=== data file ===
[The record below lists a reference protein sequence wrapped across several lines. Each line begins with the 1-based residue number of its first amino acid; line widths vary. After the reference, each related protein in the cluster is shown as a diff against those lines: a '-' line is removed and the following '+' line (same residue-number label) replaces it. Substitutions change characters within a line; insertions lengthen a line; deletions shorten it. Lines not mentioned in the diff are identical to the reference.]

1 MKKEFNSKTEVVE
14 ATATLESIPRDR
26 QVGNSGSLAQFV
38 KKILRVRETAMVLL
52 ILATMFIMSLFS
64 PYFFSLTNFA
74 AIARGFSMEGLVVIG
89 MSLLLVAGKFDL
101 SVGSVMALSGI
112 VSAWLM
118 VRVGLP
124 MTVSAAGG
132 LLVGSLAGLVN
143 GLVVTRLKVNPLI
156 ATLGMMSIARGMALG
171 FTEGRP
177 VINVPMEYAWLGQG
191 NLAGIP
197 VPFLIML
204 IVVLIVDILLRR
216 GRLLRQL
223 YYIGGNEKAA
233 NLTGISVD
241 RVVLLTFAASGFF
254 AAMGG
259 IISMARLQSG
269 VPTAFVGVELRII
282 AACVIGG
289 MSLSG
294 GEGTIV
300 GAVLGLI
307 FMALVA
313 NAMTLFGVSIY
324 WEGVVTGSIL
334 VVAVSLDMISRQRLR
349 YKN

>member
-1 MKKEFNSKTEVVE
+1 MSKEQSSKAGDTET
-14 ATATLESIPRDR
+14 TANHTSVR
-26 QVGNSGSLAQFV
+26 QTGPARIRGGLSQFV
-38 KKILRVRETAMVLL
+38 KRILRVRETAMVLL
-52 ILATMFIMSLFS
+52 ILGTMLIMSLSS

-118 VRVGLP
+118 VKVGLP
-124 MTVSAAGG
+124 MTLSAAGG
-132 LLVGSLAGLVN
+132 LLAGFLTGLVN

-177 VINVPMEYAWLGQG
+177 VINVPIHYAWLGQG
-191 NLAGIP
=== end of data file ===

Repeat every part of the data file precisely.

[The record below lists a reference protein sequence wrapped across several lines. Each line begins with the 1-based residue number of its first amino acid; line widths vary. After the reference, each related protein in the cluster is shown as a diff against those lines: a '-' line is removed and the following '+' line (same residue-number label) replaces it. Substitutions change characters within a line; insertions lengthen a line; deletions shorten it. Lines not mentioned in the diff are identical to the reference.]

1 MKKEFNSKTEVVE
14 ATATLESIPRDR
26 QVGNSGSLAQFV
38 KKILRVRETAMVLL
52 ILATMFIMSLFS
64 PYFFSLTNFA
74 AIARGFSMEGLVVIG
89 MSLLLVAGKFDL
101 SVGSVMALSGI
112 VSAWLM
118 VRVGLP
124 MTVSAAGG
132 LLVGSLAGLVN
143 GLVVTRLKVNPLI
156 ATLGMMSIARGMALG
171 FTEGRP
177 VINVPMEYAWLGQG
191 NLAGIP
197 VPFLIML
204 IVVLIVDILLRR
216 GRLLRQL
223 YYIGGNEKAA
233 NLTGISVD
241 RVVLLTFAASGFF
254 AAMGG
259 IISMARLQSG
269 VPTAFVGVELRII
282 AACVIGG
289 MSLSG
294 GEGTIV
300 GAVLGLI
307 FMALVA
313 NAMTLFGVSIY
324 WEGVVTGSIL
334 VVAVSLDMISRQRLR
349 YKN

>member
-1 MKKEFNSKTEVVE
+1 MSKEQSSKAGDTET
-14 ATATLESIPRDR
+14 TANHTSVR
-26 QVGNSGSLAQFV
+26 QTGPARIRGGLSQFV
-38 KKILRVRETAMVLL
+38 KRILRVRETAMVLL
-52 ILATMFIMSLFS
+52 ILGTMLIMSLSS

-118 VRVGLP
+118 VKVGLP
-124 MTVSAAGG
+124 MTLSAAGG
-132 LLVGSLAGLVN
+132 LLAGFLTGLVN

-177 VINVPMEYAWLGQG
+177 VINVPIHYAWLGQG
-191 NLAGIP